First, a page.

Sonnenberg v. Commissioner of Social Security

Filing 16

OPINION; signed by Magistrate Judge Hugh W. Brenneman, Jr (Magistrate Judge Hugh W. Brenneman, Jr., fhw)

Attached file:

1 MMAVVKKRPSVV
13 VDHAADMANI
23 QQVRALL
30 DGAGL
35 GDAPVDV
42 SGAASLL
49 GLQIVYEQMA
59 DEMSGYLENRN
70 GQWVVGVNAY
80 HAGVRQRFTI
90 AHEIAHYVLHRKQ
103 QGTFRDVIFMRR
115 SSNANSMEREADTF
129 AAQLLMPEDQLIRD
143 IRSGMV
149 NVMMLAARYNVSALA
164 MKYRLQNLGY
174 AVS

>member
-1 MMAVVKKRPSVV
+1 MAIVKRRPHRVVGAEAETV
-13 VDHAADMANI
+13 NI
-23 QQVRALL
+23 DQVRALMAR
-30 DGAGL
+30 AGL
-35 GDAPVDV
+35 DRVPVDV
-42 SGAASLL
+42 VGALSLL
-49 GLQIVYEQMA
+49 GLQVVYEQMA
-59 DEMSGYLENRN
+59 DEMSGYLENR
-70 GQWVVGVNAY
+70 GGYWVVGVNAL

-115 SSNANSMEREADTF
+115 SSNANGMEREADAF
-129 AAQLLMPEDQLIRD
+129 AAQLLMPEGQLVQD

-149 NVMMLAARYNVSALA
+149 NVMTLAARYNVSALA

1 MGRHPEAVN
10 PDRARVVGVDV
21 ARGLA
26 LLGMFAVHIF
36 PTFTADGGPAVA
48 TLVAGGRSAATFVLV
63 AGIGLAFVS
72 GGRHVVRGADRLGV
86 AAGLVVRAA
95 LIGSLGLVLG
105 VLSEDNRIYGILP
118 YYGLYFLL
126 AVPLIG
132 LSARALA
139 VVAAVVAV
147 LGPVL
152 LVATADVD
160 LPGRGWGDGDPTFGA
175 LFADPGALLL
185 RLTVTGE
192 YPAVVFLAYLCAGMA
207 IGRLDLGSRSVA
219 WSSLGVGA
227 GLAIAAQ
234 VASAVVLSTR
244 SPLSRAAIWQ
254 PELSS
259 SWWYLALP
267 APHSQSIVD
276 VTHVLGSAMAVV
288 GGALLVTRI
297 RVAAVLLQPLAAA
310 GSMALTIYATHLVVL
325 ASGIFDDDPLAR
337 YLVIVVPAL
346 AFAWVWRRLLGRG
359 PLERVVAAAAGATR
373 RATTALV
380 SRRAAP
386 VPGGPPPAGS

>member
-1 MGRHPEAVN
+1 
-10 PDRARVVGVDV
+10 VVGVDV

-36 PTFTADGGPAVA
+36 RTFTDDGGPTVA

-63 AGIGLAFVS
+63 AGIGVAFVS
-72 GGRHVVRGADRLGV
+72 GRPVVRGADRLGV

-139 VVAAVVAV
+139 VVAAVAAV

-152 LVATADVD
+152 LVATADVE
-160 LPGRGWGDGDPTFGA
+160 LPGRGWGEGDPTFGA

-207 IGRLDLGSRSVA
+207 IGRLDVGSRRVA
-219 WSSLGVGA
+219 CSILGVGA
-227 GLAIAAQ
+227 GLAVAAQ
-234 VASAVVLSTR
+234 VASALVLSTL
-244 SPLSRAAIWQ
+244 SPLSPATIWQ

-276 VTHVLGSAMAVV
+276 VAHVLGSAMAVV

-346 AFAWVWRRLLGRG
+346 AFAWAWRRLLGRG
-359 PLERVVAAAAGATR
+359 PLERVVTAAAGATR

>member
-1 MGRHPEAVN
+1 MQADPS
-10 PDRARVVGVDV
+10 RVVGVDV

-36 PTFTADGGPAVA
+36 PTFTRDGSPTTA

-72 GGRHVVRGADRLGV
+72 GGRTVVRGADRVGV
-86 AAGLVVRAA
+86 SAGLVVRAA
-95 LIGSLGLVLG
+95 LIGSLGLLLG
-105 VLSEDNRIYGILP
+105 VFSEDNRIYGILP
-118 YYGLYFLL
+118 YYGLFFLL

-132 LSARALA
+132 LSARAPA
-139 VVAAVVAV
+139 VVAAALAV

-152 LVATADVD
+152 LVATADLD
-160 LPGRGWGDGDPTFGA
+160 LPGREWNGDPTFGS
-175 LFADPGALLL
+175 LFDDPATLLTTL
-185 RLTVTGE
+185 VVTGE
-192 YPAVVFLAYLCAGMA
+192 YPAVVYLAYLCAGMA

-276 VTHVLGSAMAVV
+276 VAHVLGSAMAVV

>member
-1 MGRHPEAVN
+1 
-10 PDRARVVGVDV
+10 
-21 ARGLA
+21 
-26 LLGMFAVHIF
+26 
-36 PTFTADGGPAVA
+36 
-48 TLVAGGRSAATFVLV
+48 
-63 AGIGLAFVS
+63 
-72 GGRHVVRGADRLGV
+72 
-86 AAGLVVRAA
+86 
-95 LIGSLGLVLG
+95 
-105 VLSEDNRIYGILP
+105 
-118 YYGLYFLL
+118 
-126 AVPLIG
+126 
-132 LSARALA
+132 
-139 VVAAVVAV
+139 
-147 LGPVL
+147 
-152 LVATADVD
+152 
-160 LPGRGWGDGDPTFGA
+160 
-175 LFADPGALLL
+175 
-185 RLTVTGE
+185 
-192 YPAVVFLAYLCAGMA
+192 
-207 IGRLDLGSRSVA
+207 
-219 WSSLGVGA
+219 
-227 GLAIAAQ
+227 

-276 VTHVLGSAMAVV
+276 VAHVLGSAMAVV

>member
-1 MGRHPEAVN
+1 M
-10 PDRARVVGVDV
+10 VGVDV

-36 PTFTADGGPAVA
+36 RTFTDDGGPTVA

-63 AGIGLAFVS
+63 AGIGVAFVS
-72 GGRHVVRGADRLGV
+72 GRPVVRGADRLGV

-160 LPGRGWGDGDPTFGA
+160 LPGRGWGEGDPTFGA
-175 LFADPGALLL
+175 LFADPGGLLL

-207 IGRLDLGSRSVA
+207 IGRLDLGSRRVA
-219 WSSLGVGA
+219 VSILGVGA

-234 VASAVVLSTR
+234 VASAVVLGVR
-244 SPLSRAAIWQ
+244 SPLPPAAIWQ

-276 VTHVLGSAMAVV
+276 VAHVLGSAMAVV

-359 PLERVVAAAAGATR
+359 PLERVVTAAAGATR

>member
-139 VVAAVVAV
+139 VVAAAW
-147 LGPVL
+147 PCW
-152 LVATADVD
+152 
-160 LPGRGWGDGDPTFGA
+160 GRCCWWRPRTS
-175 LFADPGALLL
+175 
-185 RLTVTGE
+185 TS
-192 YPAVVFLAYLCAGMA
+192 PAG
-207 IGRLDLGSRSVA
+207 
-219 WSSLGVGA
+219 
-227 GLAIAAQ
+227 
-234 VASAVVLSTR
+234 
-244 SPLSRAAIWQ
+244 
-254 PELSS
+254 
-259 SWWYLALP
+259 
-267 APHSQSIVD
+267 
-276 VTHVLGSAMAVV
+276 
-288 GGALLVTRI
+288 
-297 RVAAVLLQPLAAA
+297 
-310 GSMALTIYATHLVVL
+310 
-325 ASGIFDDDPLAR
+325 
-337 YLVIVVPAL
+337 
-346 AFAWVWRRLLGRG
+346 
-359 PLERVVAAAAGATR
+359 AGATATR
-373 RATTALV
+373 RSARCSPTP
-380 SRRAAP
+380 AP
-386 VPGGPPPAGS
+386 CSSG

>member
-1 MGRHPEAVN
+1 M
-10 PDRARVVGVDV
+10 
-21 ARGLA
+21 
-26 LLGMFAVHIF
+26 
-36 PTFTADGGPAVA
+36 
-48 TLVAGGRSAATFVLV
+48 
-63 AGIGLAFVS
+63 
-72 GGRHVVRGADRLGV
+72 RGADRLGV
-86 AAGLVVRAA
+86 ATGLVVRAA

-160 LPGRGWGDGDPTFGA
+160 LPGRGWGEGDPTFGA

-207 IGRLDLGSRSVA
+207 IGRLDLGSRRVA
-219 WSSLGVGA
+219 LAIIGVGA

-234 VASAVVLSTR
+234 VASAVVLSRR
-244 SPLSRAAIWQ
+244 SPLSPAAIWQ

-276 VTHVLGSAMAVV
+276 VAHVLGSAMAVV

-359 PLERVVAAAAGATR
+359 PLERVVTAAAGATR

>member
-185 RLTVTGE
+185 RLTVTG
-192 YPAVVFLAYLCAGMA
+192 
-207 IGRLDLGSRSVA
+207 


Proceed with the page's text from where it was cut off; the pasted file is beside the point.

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UNITED STATES DISTRICT COURT WESTERN DISTRICT OF MICHIGAN SOUTHERN DIVISION LEAH SONNENBERG, Plaintiff, v. Case No. 1:12-cv-154 Hon. Hugh W. Brenneman, Jr. COMMISSIONER OF SOCIAL SECURITY, Defendant. / OPINION Plaintiff brings this action pursuant to 42 U.S.C. § 405(g), seeking judicial review of a final decision of the Commissioner of the Social Security Administration (Commissioner) denying her claim for disability insurance benefits (DIB) and supplemental security income (SSI). Plaintiff was born on May 16, 1987 (AR 146).1 She alleged a disability onset date of October 1, 2007 (AR 11). Plaintiff graduated from high school and had previous employment as a cashier, fast food crew member, and stocker at a grocery store (AR 151, 156). Plaintiff identified her disabling conditions as: major depressive disorder; generalized anxiety disorder; attention deficit disorder, neurologically-based cognitive disorder; post-traumatic stress disorder; extremely impaired delayed memory; extremely slow processing speed; schizotypal personality disorder; severely impaired verbal memory; and avoidant/dependant personality disorder (AR 148). Plaintiff stated that due to these conditions: she is rejected and mocked; people become frustrated and angry with her; she will never be able to drive; and she speaks and moves much slower than most people (AR 1 Citations to the administrative record will be referenced as (AR “page #”). 150). The administrative law judge (ALJ) reviewed plaintiff’s claim de novo and entered a written decision denying benefits on July 16, 2010 (AR 9-16). This decision, which was later approved by the Appeals Council, has become the final decision of the Commissioner and is now before the Court for review. I. LEGAL STANDARD This court’s review of the Commissioner’s decision is typically focused on determining whether the Commissioner's findings are supported by substantial evidence. 42 U.S.C. §405(g); McKnight v. Sullivan, 927 F.2d 241 (6th Cir. 1990). “Substantial evidence is more than a scintilla of evidence but less than a preponderance; it is such relevant evidence as a reasonable mind might accept as adequate to support a conclusion.” Cutlip v. Secretary of Health & Human Services, 25 F.3d 284, 286 (6th Cir. 1994). A determination of substantiality of the evidence must be based upon the record taken as a whole. Young v. Secretary of Health & Human Services, 925 F.2d 146 (6th Cir. 1990). The scope of this review is limited to an examination of the record only. This Court does not review the evidence de novo, make credibility determinations or weigh the evidence. Brainard v. Secretary of Health & Human Services, 889 F.2d 679, 681 (6th Cir. 1989). The fact that the record also contains evidence which would have supported a different conclusion does not undermine the Commissioner’s decision so long as there is substantial support for that decision in the record. Willbanks v. Secretary of Health & Human Services, 847 F.2d 301, 303 (6th Cir. 1988). Even if the reviewing court would resolve the dispute differently, the Commissioner’s decision must stand if it is supported by substantial evidence. Young, 925 F.2d at 147. 2 A claimant must prove that he suffers from a disability in order to be entitled to benefits. A disability is established by showing that the claimant cannot engage in substantial gainful activity by reason of any medically determinable physical or mental impairment which can be expected to result in death or which has lasted or can be expected to last for a continuous period of not less than twelve months. See 20 C.F.R. § 404.1505; Abbott v. Sullivan, 905 F.2d 918, 923 (6th Cir. 1990). In applying the above standard, the Commissioner has developed a five-step analysis: The Social Security Act requires the Secretary to follow a “five-step sequential process” for claims of disability. First, plaintiff must demonstrate that she is not currently engaged in “substantial gainful activity” at the time she seeks disability benefits. Second, plaintiff must show that she suffers from a “severe impairment” in order to warrant a finding of disability. A “severe impairment” is one which “significantly limits . . . physical or mental ability to do basic work activities.” Third, if plaintiff is not performing substantial gainful activity, has a severe impairment that is expected to last for at least twelve months, and the impairment meets a listed impairment, plaintiff is presumed to be disabled regardless of age, education or work experience. Fourth, if the plaintiff's impairment does not prevent her from doing her past relevant work, plaintiff is not disabled. For the fifth and final step, even if the plaintiff’s impairment does prevent her from doing her past relevant work, if other work exists in the national economy that plaintiff can perform, plaintiff is not disabled. Heston v. Commissioner of Social Security, 245 F.3d 528, 534 (6th Cir. 2001) (citations omitted). The claimant bears the burden of proving the existence and severity of limitations caused by her impairments and the fact that she is precluded from performing her past relevant work through step four. Jones v. Commissioner of Social Security, 336 F.3d 469, 474 (6th Cir. 2003). However, at step five of the inquiry, “the burden shifts to the Commissioner to identify a significant number of jobs in the economy that accommodate the claimant’s residual functional capacity (determined at step four) and vocational profile.” Id. If it is determined that a claimant is or is not disabled at any point in the evaluation process, further review is not necessary. Mullis v. Bowen, 861 F.2d 991, 993 (6th Cir. 1988). 3 “The federal court’s standard of review for SSI cases mirrors the standard applied in social security disability cases.” D’Angelo v. Commissioner of Social Security, 475 F. Supp. 2d 716, 719 (W.D. Mich. 2007), citing Bailey v. Secretary of Health and Human Servs., No. 90-3265, 1991 WL 310 at * 3 (6th Cir. Jan. 3, 1991). “The proper inquiry in an application for SSI benefits is whether the plaintiff was disabled on or after her application date.” Casey v. Secretary of Health and Human Services, 987 F.2d 1230, 1233 (6th Cir. 1993). II. ALJ’S DECISION Plaintiff’s claim failed at the fifth step of the evaluation. The ALJ initially found that plaintiff has not engaged in substantial gainful activity since the alleged onset date of October 1, 2007 and that she met the insured status requirements under the Act through June 30, 2010 (AR 11). Second, the ALJ found that plaintiff has the following severe impairments: a cognitive disorder; an anxiety disorder; and a personality disorder (AR 11). At the third step, the ALJ found that plaintiff did not have an impairment or combination of impairments that met or equaled the requirements of the Listing of Impairments in 20 C.F.R. Pt. 404, Subpt. P, App. 1 (AR 12). Specifically, plaintiff did not meet the requirements of Listings 12.02 (organic mental disorders), 12.06 (anxiety related disorders) or 12.08 (personality disorders) (AR 12). The ALJ decided at the fourth step that: [T]he claimant has the residual functional capacity to perform a full range of work at all exertional levels but with the following non-exertional limitations: only simple, repetitive and routine tasks; with only occasional contact with supervisors and the general public and occasional changes in the work setting. (AR 13). The ALJ also found that plaintiff was unable to perform any of her past relevant work (AR 13). 4 At the fifth step, the ALJ determined that plaintiff could perform a significant number of unskilled jobs at all exertional levels in the regional economy (defined as the lower peninsula of Michigan) (AR 15-16). Specifically, plaintiff could perform the following unskilled, light jobs in the regional economy: laundry room worker (6,000 jobs); horticultural/greenhouse worker (1,200 jobs); and cleaner (3rd shift) (6,000 jobs) (AR 16). The ALJ also found that plaintiff could perform additional jobs which were available at other exertional levels (AR 16). Accordingly, the ALJ determined that plaintiff has not been under a disability, as defined in the Social Security Act, from October 1, 2007 (the alleged onset date) through July 16, 2010 (the date of the decision) (AR 16). III. ANALYSIS Plaintiff raised one issue on appeal: The Social Security Administration failed to give proper weight to the only treating physician’s opinions that plaintiff is not capable of being employed in any full time employment positions because of her cognitive disorder, anxiety disorder and a personality disorder. Plaintiff contends that the ALJ failed to properly evaluate the opinions of Gary Burkhart, Ph.D. A treating physician’s medical opinions and diagnoses are entitled to great weight in evaluating plaintiff's alleged disability. Buxton v. Halter, 246 F.3d 762, 773 (6th Cir. 2001). “In general, the opinions of treating physicians are accorded greater weight than those of physicians who examine claimants only once.” Walters v. Commissioner of Social Security, 127 F.3d 525, 529-30 (6th Cir. 1997). “The treating physician doctrine is based on the assumption that a medical professional who has dealt with a claimant and his maladies over a long period of time will have a deeper insight into the medical condition of the claimant than will a person who has examined a claimant but once, or who has only seen the claimant’s medical records.” Barker v. Shalala, 40 F.3d 789, 794 (6th Cir. 1994). See 20 C.F.R. § 404.1527(c)(2) (“Generally, we give more weight to 5 opinions from your treating sources, since these sources are likely to be the medical professionals most able to provide a detailed, longitudinal picture of your medical impairment(s) and may bring a unique perspective to the medical evidence that cannot be obtained from the objective medical findings alone or from reports of individual examinations, such as consultative examinations or brief hospitalizations”). Under the regulations, a treating source’s opinion on the nature and severity of a claimant’s impairment must be given controlling weight if the Commissioner finds that: (1) the opinion is well-supported by medically acceptable clinical and laboratory diagnostic techniques; and (2) the opinion is not inconsistent with the other substantial evidence in the case record. See Gayheart v. Commissioner of Social Security, 710 F.3d 365, 375 (6th Cir. 2013); 20 C.F.R. §§ 404.1527(c)(2) and § 416.927(c)(2). An ALJ is not bound by the conclusory statements of doctors, particularly where the statements are unsupported by detailed objective criteria and documentation. Buxton, 246 F.3d at 773; Cohen v. Secretary of Health & Human Services, 964 F.2d 524, 528 (6th Cir. 1992). In summary, the opinions of a treating physician “are only accorded great weight when they are supported by sufficient clinical findings and are consistent with the evidence.” Cutlip v. Secretary of Health and Human Services, 25 F.3d 284, 287 (6th Cir. 1994). Finally, the ALJ must articulate good reasons for not crediting the opinion of a treating source. See Wilson v. Commissioner of Social Security, 378 F.3d 541, 545 (6th Cir. 2004); 20 C.F.R. §§ 404.1527(c)(2) and 416.927(c)(2) (“[w]e will always give good reasons in our notice of determination or decision for the weight we give your treating source’s opinion”). Dr. Burkhart stated that he had treated plaintiff since July 12, 2007 (AR 438). The doctor prepared a neuropsychological assessment report, based on an examination conducted on 6 July 12th and 25th, 2007 (AR 356-60). Based on his examination, Dr. Burkhart’s assessment set forth the following “summary and conclusions”: Currently, Leah Sonnenberg is estimated to be functioning in the average range of intelligence with similar verbal and performance abilities. Of note however, is her significantly slow processing speed (time it takes her to process new information). Her delayed memory, particularly for verbal information is severely impaired. Her language abilities, visuo-spatial abilities, academic abilities, and attention abilities are [sic] appear intact. Her executive functions are intact. The overall pattern of the neuropsychological assessment is consistent with Leah’s lifelong struggle with learning. Her adjustment to her limitations continues to be a struggle. Of some concern is the report of poor sleep and her continued difficulty with bladder control. This might suggest that further neurological evaluation would be appropriate, perhaps with a sleep study and other review to exclude the possibility of noctumal seizures. (AR 358-59). The doctor’s relevant opinions appear in his Recommendations 3, 4 and 5: 3) In a work setting, Leah will struggle to learn new information, particularly information presented verbally. A job Leah enjoys will make learning new material somewhat less of a chore for her. In addition, her work should be in a protected setting, due to her poor memory and speed of processing information: Leah is not able to respond quickly or in novel ways to new situations. 4) Leah will remember things best that she has seen: written notes, pictures showing instructions (rather than verbal instructions), being shown where something is (rather than told) will help her to best utilize her memory. 5) Based on these results Leah should not drive a motor vehicle. Leah’s poor processing speed does not allow her to make rapid judgments or scan multiple stimuli at once. If she wants to contest this view she should undergo an evaluation at the Mary Free Bed Rehabilitation Hospital driving program. (AR 360). 7 Dr. Burkhart translated these conclusions and recommendations in a letter dated July 25, 2007, in which he set forth the following work restrictions: To Whom It May Concern: I have completed a neuropsychological evaluation on Leah Sonnenberg. Ms. Sonnenberg has a neurologically based cognitive disorder. In a work setting, Ms. Sonnenberg will struggle to leam new information, particularly information presented verbally. Her work should be in a protected setting: Ms. Sonnenberg is not able to respond quickly or in novel ways to new situations. Ms. Sonnenberg will remember things best that she has seen; written notes, pictures showing instructions (rather than verbal instructions), being shown where something is (rather than told) will help her to best utilize her memory. In addition, due to her condition, Ms. Sonnenberg will perform best when not under stress. This may include working part-time, which would allow her adequate time to process events and thus be less stressed. (AR 429). In a subsequent “to whom it may concern” letter dated September 4, 2007, Dr. Burkhart stated, “[i]t is my strong recommendation that Ms. Sonnenberg only work three days a week due to her medical condition” (AR 441). On October 20, 2008, Dr. Burkhart performed another neuropsychological assessment report, which was requested “to assist with possible guardianship needs” (AR 430). It was reported that while plaintiff “was doing better from a psychological standpoint,” she “still gives the impression of someone younger than her stated age [of 21 years]” (AR 430). Her psychological profile was relatively stable with her July 2007 results, with the following exceptions: a significant improvement in her delayed memory skills; a significant drop in her visual/spatial skills; and improvement in her attention (AR 431). In addition, Dr. Burkhart found that plaintiff’s executive functions “reflect an area of significant impairment,” which “will result in poor insight, poor 8 judgment and difficulties with organizing her activities” (AR 432). With respect to job related skills, the doctor found that: She continues to have a slowed processing speed and will do best with tasks that are overlearned. Her best performance will come on tasks that do not have a deadline, and a decreased work schedule to allow her time to decompress between the expectations of having to perform on the job. (AR 432). Dr. Burkhart also concluded: that it would be helpful to have someone to help plaintiff make major decisions about health care or finances; that plaintiff should be involved in the decisions “especially if she is able to express reasoning in a credible manner”; that she should have extensive time (i.e., one day) to think about important decision; and that she presents “as immature for her age” (AR 432). In his recommendations, the doctor noted that due to her immaturity, plaintiff “will likely be gullible and susceptible to be taken advantage of due to her naivety” and that she will do best in a structured setting where others can have her best interests in mind (AR 432). Once again, the doctor cautioned against plaintiff driving a motor vehicle unless evaluated by a driving rehabilitation program (AR 432). Dr. Burkhart prepared another neuropsychological re-assessment report on April 16, 2010, (AR 433). This report was an updated assessment prepared for a judge “for guardianship purposes” (AR 433). In this report, the doctor found that the prior assessment reports had merit and that plaintiff’s test results reflected “a stable pattern of cognitive strengths and weaknesses” (AR 435). On June 14, 2010, Dr. Burkhart prepared a medical provider’s assessment of ability to do mental work-related activities, which stated the following opinions. With respect to “making occupational adjustments,” the doctor found that plaintiff had extreme limitations (relating to coworkers, dealing with the public, using judgment, dealing with work stresses and maintaining 9 attention/concentration) and marked limitations (following work rules, interacting with supervisors, and functioning independently) (AR 436). With respect to the ability to make performance adjustments, the doctor felt that plaintiff had extreme limitations in understanding, remembering and carrying out “complex job instructions” and marked limitations in understanding, remembering and carrying out even “simple job instructions” (AR 436-37). With respect to making personal/social adjustments, the doctor felt that plaintiff had extreme limitations in relating predictably in social situations, and marked limitations in maintaining personal appearance, behaving in an emotionally stable manner, and demonstrating reliability (AR 437). With respect to functional limitations, the doctor opined that plaintiff had extreme limitations in maintaining social functioning and concentration, persistence and pace, and that she had marked limitations in her activities of daily living (AR 437). The doctor supported his findings by referring to his assessments and noting that a birth injury is suspected in plaintiff’s condition (AR 436-37). Based on these limitations, Dr. Burkhart felt that plaintiff would be absent from work more than three times a month and that she would not able to manage benefits (AR 438). The ALJ evaluated Dr. Burkhart’s opinions as follows: As for the opinion evidence, the claimant submitted the evaluation of Dr. Burkhart (Exhibit 15F). This was completed in June 2010. Before assessing it, one should note that in July 2007 Dr. Burkhart only recommended avoiding verbal instruction, work in a protected setting and no driving (Exhibit 3F/5). He summarized that in a letter describing low stress, protected work, which he noted “may” mean part time work (Exhibit 12F). Two months later, he stiffened that recommendation a bit, saying he “strongly recommended” part time work - but seemed to be focused on the current job in the fast food restaurant (Exhibit 16F). The June 2010 assessment puts the claimant in the marked or extreme categories for every area of psychological function. This includes even in matters of personal care or appearance (Exhibit 15F/2), which is inconsistent with all the other evidence. I do not find Dr. Burkhart’s conclusions to be consistent with the remaining evidence. The claimant would have to be incapable of caring for her own 10 basic needs or ever leaving the house on her own, much less working part time and testifying without assistance at her hearing, for her to be as impaired as this assessment suggests. A more accurate assessment of the claimant’s psychological status is found in the State consultative evaluator’s report of June 2008 (Exhibits 8F; 9F). These findings are incorporated into this decision and reflected in the residual functional capacity, where the marked impairment in concentration, persistence and pace supports a capacity for simple work, routinely performed, in a low stress environment. (AR 14-15). While the ALJ found that Dr. Burkhart’s opinions were inconsistent with all of the other evidence, his decision does not cite medical evidence from other treaters. Rather the ALJ relied on a Mental Residual Functional Capacity (RFC) Assessment and a Psychiatric Review Technique Form (PRTF) prepared by a non-examining agency psychologist, John Gallagher, Ed.D., on June 25, 2008 (AR 385-402). Dr. Gallagher’s mental RFC did not include a narrative functional capacity assessment (as required by the form) but simply referred to the PRTF (AR 387), which in turn cited Dr. Burkhart’s report of July 2007. It appears that the last two sentences of the “consultant’s notes” on the PRTF are intended to be the narrative functional capacity assessment: She is limited to work that does not involve rapid visual scanning and does not involve a good deal of verbal memory. Otherwise she is able to follow simple instructions, respond to supervision, adjust to routine changes and make simple decisions and judgments. (AR 401). Based on this record, the ALJ has not articulated good reasons for rejecting the opinions of plaintiff’s treating psychologist, Dr. Burkhart. See Wilson, 378 F.3d at 545. The ALJ did not explain medical evidence from other treaters which was inconsistent with Dr. Burkhart’s opinions. In addition, while the ALJ stated that he found Dr. Gallagher’s conclusions were “more 11 accurate,” the ALJ did not address Gallagher’s restriction that plaintiff engage in “work that does not involve rapid visual scanning and does not involve a good deal of verbal memory.” These restrictions referred to by Dr. Gallagher are consistent with Dr. Burkhart’s opinion that plaintiff’s poor processing speed does not allow her to make rapid judgments and scan multiple stimuli at once, and that plaintiff remembers best with pictures showing instructions rather than verbal instructions. Accordingly, this matter will be reversed and remanded pursuant to sentence four of 42 U.S.C. § 405(g). On remand, the Commissioner should re-evaluate Dr. Burkhart’s opinions. IV. CONCLUSION The ALJ’s decision is not supported by substantial evidence. Accordingly, the Commissioner’s decision will be reversed and remanded pursuant to sentence four of 42 U.S.C. § 405(g). On remand, the Commissioner should re-evaluate Dr. Burkhart’s opinions. A judgment consistent with this opinion shall be issued forthwith. Dated: September 20, 2013 /s/ Hugh W. Brenneman, Jr. HUGH W. BRENNEMAN, JR. United States Magistrate Judge 12